United States District Court, D. Nebraska
TIMOTHY J. SHANAHAN JR. and MOLLI M. LARSEN, on behalf of themselves and all others similarly situated,, Plaintiffs,
LEE LAW OFFICES, et al., Defendants.
MEMORANDUM AND ORDER
M. Gerrard Chief United States District Judge.
matter is before the Court on the parties' Joint Motion
for Final Approval of Class Settlement (filing 46) and the
plaintiffs' Unopposed Motion for Approval of
Plaintiffs' Incentive Awards & Damages and
Plaintiffs' Attorneys' Fees and Costs (filing 43).
Having heard the statements of counsel at a fairness hearing,
and reviewed and considered the entire record, the Court will
grant the motions in their entirety.
action was filed on March 23, 2018, and the settlement
agreement at issue was executed by the parties on October 30,
2018. See filing 1; filing 40-1. The parties filed a
joint motion, pursuant to Fed.R.Civ.P. 23(b) and (e), to
certify the settlement class, preliminarily approve the
settlement agreement, and approve the form and manner of
notice to the class. Filing 38. In an order entered February
19, 2019, the Court granted that motion, finding, among other
things, that this action could be maintained as a class
action; that the prerequisites to class certification under
Rule 23(a) had been satisfied; and that certification of the
settlement class was superior to other available methods for
the fair and efficient resolution of this controversy,
satisfying Rule 23(b)(3). Filing 41. The Court designated
class representatives, appointed settlement class counsel and
a claims administrator, and scheduled a fairness hearing.
Filing 41. And the Court reviewed the forms of notice
submitted by the parties, approved them as to form, and
approved their plan for directing notice to the class
members, finding that their plan provided the best notice
practicable under the circumstances and was in compliance
with Rule 23 and the requirements of due process. Filing 41.
was mailed to identified class members on April 5, 2019,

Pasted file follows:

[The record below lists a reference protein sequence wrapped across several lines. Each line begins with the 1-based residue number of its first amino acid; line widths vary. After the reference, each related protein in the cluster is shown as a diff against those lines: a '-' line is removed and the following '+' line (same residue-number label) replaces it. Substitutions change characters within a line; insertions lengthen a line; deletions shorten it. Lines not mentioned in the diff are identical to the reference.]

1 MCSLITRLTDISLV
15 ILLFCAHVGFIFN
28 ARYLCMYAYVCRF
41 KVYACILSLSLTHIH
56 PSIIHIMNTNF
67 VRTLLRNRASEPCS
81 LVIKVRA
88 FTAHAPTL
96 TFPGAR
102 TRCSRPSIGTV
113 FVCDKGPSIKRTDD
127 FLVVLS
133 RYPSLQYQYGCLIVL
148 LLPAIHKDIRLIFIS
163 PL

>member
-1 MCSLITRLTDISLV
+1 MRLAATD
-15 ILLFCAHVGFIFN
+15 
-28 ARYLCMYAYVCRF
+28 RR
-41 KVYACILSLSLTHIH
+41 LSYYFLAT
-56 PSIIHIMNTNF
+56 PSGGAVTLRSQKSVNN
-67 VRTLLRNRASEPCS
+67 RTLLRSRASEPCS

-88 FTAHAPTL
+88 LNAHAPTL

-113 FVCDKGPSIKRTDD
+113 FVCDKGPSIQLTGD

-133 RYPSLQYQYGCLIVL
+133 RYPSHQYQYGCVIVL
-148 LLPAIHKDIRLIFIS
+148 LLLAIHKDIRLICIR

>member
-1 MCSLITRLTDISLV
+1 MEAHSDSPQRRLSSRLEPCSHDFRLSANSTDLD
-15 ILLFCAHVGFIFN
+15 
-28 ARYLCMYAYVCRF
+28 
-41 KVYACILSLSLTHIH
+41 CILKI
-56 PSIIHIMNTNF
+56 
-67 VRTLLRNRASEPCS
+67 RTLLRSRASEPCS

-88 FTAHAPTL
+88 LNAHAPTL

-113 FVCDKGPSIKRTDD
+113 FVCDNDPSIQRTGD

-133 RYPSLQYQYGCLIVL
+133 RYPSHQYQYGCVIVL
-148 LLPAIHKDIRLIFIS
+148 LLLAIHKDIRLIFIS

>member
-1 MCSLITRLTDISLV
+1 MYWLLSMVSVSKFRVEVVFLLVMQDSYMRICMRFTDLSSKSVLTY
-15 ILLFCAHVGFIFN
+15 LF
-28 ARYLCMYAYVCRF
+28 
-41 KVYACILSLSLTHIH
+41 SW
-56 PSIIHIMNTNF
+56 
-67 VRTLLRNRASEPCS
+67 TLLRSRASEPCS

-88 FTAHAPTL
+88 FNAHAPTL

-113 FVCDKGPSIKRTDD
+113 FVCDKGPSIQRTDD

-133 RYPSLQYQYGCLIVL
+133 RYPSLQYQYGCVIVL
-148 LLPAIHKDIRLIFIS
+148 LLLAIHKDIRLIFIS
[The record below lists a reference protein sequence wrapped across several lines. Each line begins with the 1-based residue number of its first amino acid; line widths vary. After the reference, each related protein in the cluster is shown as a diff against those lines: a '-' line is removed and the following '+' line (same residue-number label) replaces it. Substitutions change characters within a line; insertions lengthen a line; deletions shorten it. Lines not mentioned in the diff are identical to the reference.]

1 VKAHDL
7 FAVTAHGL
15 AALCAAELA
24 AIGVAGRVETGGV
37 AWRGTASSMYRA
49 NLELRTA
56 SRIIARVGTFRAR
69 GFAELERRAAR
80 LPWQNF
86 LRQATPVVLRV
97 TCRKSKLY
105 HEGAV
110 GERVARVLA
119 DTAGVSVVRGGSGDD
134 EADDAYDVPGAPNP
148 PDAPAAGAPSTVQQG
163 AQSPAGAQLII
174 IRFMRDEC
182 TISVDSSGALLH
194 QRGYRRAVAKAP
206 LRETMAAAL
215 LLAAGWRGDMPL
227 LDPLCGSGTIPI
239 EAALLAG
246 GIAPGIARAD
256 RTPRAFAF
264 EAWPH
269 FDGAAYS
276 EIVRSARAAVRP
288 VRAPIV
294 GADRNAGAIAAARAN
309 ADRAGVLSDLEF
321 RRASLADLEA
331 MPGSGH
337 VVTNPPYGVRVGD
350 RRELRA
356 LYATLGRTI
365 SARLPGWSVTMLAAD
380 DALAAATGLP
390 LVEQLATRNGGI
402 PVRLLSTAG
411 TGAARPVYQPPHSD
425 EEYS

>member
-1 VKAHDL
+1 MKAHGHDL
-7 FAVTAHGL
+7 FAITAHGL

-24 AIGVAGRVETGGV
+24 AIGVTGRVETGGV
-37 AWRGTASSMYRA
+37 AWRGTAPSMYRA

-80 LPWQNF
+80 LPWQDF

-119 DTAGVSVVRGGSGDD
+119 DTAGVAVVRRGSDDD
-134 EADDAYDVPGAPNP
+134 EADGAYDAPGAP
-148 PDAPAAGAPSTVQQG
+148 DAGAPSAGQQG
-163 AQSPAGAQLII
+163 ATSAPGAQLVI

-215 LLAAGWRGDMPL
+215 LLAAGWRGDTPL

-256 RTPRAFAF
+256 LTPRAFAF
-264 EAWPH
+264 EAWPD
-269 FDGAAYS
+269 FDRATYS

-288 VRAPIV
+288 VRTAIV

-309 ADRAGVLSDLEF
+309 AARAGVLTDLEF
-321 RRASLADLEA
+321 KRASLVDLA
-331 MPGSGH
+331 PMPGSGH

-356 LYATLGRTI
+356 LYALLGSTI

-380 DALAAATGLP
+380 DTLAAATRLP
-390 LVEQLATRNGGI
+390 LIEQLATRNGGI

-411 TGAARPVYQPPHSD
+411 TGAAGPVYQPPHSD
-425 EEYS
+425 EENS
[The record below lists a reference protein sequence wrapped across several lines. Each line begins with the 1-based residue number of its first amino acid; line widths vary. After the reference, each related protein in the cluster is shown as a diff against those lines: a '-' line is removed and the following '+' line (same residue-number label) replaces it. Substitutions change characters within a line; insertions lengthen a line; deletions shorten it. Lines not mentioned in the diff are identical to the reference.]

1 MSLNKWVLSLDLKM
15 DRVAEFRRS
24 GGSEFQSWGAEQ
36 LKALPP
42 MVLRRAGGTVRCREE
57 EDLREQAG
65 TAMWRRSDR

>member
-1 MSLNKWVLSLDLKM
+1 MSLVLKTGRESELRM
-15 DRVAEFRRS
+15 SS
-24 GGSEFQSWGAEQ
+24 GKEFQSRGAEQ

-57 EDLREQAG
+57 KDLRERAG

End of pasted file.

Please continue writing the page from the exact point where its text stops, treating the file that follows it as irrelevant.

giving the class members until May 20 to request exclusion
from the class or object to the settlement. Filing 48-1 at
2-3. Notices were also sent as required by 28 U.S.C. §
1715. Filing 42. No. objections to the settlement agreement
were received by the claims administrator or the Court.
See filing 48-1 at 2. On June 4, the present motion
to approve the class settlement was filed, along with a brief
and index of evidence in support. Filing 46, filing 47;
filing 48. The scheduled fairness hearing was held on June
20, at which no objecting class members or other objectors
appeared. Filing 49.
purposes of the discussion below, when terms are used that
are expressly defined in the settlement agreement, they are
intended to have the same meaning as in the settlement
claims, issues, or defenses of a certified class may be
settled, voluntarily dismissed, or compromised only with the
Court's approval. Fed.R.Civ.P. 23(e). Under Rule 23(e)
the district court acts as a fiduciary who must serve as a
guardian of the rights of absent class members. In re
Wireless Tel. Fed. Cost Recovery Fees Litig., 396 F.3d
922, 932 (9th Cir. 2005); In re BankAmerica
Corp. Secs. Litig., 350 F.3d 747, 751 (8th Cir. 2004);
Grunin v. Int'l House of Pancakes, 513 F.2d 114,
123 (8th Cir. 1975). The Court's role in reviewing a
negotiated class settlement is to ensure that the agreement
is not the product of fraud or collusion and that, taken as a
whole, it is fair, adequate, and reasonable to all concerned.
Keil v. Lopez, 862 F.3d 685, 693 (8th Cir. 2017);
Marshall v. Nat'l Football League, 787 F.3d 502,
509 (8th Cir. 2015). If the proposed settlement would bind
the class members, the Court may approve it only after a